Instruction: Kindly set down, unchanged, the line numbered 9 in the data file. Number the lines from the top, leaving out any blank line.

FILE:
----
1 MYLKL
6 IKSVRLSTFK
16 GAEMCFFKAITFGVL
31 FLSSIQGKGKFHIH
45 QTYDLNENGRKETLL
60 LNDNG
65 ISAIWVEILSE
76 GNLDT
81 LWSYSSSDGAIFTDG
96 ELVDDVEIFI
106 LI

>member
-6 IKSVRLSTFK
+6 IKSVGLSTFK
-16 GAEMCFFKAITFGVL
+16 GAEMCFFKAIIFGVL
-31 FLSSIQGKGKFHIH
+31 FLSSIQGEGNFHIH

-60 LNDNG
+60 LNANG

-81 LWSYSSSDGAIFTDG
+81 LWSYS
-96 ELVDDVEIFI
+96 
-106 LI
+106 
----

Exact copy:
81 LWSYSSSDGAIFTDG